In order to take up the slack set by Peak oil alone (nevermind peak gas or coal) then we would need to raise [current implementation of] 566 Billion kWh/yr by at least double or more. If we exclude large hydro (nearly all used up, limited room for expansion) and biofuels (arguably double counting of oil), bringing our figure above down to just 260 Billion kWh/yr, then we need to expand annual renewables production by almost 5-6 fold just to keep pace with peak oil depletion.
And if we want to cope with future potential declines in gas and later on coal (or we wish to decrease our use of these to combat climate change) the above figure rises yet further…about 12 times our current output of renewables per annum will be required post-peak fossil fuel energy, just to keep pace with decline rates. And again, this is just the cost of standing still, trying to expand the global economy or rapidly replace our existing fossil fuel based energy infrastructure (necessary in order to combat climate change) would add further to this figure (12 fold+???).
Could our renewable output be raised by such an unprecedented level? My suspicion is no, we can raise output to a considerably higher level than it is now but not nearly enough to cope with the above noted levels of demand.
Not a pretty picture? Maybe we should just bury our heads in the sand (pun intended), watch Fox News and buy into myths and conspiracy theories to boost our sense of security? Not so fast…
What Can Be Done?
What’s needed is a 3-part strategy that combines:
- The development of renewable energy technology
- The use of energy efficiency measures
- Simplifying our lifestyles
Renewables: Experts estimate that we can ultimately get 3,000 times more energy from renewables than we currently use. The real question is how to roll out usage to keep pace with oil and gas depletion.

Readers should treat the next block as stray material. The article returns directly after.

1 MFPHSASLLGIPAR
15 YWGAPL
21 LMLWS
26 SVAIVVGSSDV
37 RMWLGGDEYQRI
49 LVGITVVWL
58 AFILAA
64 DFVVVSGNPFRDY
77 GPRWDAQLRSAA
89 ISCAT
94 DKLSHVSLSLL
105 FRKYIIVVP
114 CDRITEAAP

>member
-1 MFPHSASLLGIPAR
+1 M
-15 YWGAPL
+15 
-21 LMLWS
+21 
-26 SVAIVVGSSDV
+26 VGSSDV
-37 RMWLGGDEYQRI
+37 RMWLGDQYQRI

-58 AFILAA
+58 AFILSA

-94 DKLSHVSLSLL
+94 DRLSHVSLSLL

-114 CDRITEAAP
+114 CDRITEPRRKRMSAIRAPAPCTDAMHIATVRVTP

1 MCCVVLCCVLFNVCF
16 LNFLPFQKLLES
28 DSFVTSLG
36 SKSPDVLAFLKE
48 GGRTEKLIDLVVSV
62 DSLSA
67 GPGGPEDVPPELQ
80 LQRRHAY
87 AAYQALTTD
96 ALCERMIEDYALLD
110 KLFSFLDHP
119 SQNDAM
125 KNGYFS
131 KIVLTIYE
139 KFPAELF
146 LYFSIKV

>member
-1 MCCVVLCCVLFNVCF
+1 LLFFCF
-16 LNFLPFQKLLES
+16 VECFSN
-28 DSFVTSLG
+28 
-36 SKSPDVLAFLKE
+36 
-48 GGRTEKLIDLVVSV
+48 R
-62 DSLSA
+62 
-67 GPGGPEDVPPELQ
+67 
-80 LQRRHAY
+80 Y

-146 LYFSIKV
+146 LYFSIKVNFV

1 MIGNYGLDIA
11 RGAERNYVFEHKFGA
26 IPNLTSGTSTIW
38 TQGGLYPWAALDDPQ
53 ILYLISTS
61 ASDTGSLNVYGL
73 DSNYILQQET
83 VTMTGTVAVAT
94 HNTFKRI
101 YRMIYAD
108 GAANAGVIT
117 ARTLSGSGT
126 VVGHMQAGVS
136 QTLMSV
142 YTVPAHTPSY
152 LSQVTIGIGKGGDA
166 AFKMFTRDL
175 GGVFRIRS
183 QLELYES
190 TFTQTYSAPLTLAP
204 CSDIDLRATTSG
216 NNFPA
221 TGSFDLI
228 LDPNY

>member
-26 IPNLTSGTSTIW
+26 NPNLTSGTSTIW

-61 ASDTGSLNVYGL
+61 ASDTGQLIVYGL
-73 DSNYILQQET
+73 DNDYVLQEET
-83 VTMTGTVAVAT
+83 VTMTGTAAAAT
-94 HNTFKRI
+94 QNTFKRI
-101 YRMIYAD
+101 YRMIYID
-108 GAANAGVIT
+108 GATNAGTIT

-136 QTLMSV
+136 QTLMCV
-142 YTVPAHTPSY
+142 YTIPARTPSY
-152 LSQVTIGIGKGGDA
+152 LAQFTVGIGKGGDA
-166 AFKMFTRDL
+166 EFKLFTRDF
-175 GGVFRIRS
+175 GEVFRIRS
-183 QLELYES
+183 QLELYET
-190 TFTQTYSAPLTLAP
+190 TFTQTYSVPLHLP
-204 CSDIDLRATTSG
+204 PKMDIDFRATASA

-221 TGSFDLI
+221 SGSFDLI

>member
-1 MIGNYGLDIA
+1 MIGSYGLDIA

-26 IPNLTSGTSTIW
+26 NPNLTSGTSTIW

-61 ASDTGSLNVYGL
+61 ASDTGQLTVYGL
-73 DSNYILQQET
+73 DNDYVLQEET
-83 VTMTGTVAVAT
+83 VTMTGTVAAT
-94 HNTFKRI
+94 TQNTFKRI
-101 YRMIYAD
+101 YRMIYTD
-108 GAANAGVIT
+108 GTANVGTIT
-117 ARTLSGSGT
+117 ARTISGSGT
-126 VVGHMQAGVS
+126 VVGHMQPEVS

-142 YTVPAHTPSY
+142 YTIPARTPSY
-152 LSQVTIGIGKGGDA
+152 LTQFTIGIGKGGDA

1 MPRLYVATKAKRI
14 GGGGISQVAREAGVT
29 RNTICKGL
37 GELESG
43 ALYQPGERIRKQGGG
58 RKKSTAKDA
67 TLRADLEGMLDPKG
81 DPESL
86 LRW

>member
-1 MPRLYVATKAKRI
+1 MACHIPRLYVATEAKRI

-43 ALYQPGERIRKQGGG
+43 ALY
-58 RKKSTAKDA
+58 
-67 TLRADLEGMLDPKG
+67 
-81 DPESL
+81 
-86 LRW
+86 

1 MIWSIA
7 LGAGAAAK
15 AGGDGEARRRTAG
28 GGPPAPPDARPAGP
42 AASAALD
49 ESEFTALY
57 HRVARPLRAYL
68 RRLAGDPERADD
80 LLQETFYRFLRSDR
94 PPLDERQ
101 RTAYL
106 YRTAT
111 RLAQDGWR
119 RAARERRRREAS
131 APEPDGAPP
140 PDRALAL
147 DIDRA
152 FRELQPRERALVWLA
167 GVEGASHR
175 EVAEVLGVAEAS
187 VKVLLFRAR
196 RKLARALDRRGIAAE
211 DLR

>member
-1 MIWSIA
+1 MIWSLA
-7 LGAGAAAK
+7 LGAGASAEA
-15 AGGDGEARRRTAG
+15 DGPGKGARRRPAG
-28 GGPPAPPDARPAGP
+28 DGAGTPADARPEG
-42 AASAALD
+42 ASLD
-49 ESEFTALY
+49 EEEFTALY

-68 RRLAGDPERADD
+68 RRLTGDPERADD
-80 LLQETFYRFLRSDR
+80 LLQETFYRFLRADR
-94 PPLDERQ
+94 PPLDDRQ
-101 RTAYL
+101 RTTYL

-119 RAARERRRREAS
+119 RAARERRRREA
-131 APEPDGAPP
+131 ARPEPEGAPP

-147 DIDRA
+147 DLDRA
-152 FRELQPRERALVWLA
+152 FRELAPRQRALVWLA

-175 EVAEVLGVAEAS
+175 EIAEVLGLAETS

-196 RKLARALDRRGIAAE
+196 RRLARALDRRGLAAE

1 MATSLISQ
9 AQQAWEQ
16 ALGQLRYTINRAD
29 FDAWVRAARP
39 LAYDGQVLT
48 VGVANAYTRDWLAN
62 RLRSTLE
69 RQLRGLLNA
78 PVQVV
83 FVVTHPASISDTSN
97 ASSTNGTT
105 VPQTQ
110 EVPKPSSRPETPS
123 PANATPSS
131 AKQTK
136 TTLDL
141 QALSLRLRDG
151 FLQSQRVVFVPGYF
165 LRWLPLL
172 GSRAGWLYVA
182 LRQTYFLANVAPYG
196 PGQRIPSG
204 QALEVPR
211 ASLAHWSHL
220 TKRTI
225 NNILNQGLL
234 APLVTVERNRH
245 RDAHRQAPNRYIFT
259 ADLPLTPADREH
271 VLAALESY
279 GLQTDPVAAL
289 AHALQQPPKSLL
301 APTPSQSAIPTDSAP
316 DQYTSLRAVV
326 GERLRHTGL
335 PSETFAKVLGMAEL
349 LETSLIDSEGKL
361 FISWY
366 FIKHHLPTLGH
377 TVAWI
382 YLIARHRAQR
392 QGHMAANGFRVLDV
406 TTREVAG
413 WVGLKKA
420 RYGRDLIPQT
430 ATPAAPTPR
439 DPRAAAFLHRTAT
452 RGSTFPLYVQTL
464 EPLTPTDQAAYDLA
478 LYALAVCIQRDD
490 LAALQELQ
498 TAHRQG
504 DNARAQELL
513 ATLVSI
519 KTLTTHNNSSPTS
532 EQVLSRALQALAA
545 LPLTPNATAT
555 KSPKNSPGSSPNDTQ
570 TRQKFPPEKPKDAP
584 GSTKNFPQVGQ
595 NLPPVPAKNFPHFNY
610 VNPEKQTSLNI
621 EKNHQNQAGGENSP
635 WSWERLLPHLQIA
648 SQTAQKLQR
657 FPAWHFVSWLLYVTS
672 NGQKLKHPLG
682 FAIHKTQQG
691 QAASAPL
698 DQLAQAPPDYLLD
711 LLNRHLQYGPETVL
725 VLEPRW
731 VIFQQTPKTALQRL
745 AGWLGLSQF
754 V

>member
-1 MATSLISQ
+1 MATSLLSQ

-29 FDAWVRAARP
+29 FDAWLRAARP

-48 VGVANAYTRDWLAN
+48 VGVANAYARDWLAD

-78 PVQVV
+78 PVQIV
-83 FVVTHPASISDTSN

Energy Efficiency: Most experts say that energy efficiency policies can cut global energy use by 2-3% per year, eventually bringing energy consumption to half our current levels.
Lifestyle: There will be roadblocks, and the two main impediments to a viable energy strategy are cost and lifestyle. Someone is going to have to pay for the investment before the price of oil and energy get high enough for it to becomes economic to make the changeover. And even assuming that we can work together to make this happen, we’ll have to adjust our lifestyles to deal with decreased energy reserves:
While we’ve made our homes more energy efficient with low-e bulbs and lagging the loft, we’ve also started buying lots of energy hungry gadgets like plasma TV’s and computers. Consequently the energy consumption of the typically household has soared over the last 30 years, even though it should be falling (due to improving energy efficiency.
The Coming Years Will Be Our Ultimate Challenge
In other words, while the decline of the fortunes of the middle class today is largely a function of a class war waged by capital against labor, while we search for new employment and advancement opportunities, we’re all going to have to lower our expectations nonetheless.
This coming change is going to test the mettle of the human race to the fullest. Will we become embroiled in conflict and descend into a dystopian wasteland, or will we begin to rationalize our use of resources, learn to distribute our wealth and opportunity more equitably and come together in the common enterprise of rebuilding the global economy?
One way or the other, massive change is inevitable.